“Our ERP footprint extends further into the manufacturing core. It’s really aimed at helping customers gain control of their operations and provide critical data that’s on the shop floor,” says Michael Hart, PLEX’s director of product strategy for manufacturing. “One of our customers suffered from an ERP system that wasn’t user-friendly and it was difficult to access the data they needed to make those critical business decisions. With our system they were able to reduce their inventory by 25 per cent, increase their on-time delivery, while achieving their highest parts per million (PPM) rate of 176. And those benefits are increasing their profitability.”
“It all starts with how we get our hands on the data that will help businesses make critical decisions in real time and accurately to help drive that business,” continues Hart.
Most ERPs also offer lot-tracking options, which give production facilities greater control and visibility of the materials used. By tracking material lots, you can easily identify quality issues and variances between different suppliers. “The ability to see the genealogy and traceability of what went into a particular part or what was included in a bill of materials is extremely important. It’s also important for any auditing associated to a particular part. You can see when you received a particular lot of material and if there was a problem with it, you can find that information in seconds rather than hours or days,” says Hart.
If there is a quality issue with a specific material, it can be flagged in the system. Hart says that the automation control mechanisms put in place will send out an alert if someone tries to load that flagged material, or it can alert management if it’s been used so the company can put that product on hold. “It’s this quick self-correcting type of solution that can not only help you contain it, but notify the appropriate people.”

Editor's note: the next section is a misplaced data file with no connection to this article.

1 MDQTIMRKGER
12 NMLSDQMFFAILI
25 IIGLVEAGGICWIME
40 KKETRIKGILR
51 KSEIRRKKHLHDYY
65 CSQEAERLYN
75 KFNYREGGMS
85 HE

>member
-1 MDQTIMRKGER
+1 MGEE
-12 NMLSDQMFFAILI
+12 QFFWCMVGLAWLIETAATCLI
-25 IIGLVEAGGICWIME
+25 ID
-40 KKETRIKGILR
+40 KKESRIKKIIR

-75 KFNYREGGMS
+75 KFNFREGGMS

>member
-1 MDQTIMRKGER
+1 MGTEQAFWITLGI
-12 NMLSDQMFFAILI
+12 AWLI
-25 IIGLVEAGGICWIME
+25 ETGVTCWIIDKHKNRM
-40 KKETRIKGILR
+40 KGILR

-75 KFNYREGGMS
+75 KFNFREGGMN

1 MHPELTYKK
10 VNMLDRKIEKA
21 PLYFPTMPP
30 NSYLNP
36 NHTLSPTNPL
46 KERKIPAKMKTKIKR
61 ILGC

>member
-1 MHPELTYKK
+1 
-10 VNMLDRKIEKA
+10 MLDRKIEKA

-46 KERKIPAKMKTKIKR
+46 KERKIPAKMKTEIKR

Implementing these systems doesn’t have to be daunting. It’s truly just a matter of inputting good data. “Obviously bad data in is bad data out,” says Hart. “When we look at implementation, we’re really looking at transforming our customers. It’s really important to error-proof their processes, while still providing traceability on a platform that’s connected by design.”
The ERP world tends not to use the word “customizable,” preferring “configurable” because the systems can be configured to fit most processes and production flows, and they’ve become incredibly user-friendly. For the shop floor, operators can have a touch screen to simply indicate the start and stop of a job, or drill into a bill of materials and adjust it on the fly.
“It’s important…to make sure what we do is actually empowering the operator. Whether it’s scheduling, purchasing, or inventory trace that’s being pushed down to the operator, they have it all at their fingertips,” says Hart. “With a single touch screen, operators can handle job shifting, understand what quality checks are needed, record production and so on.”
Data from shop floor automation can also be integrated into an ERP solution. “We can take data from machines and feed that into the ERP. It’s a separate project with each customer because they often have machines from different manufacturers. We just need to know what information they want to collect and why,” says Bassaw.
Now that ERP solutions have become more user-friendly and designed for manufacturing processes, the cost benefits and efficiencies are undeniable. With a simple tap of a screen or click of a mouse, real time data and traceability can not only help companies greatly improve processes, but also pivot business and operations quickly to remain competitive. SMT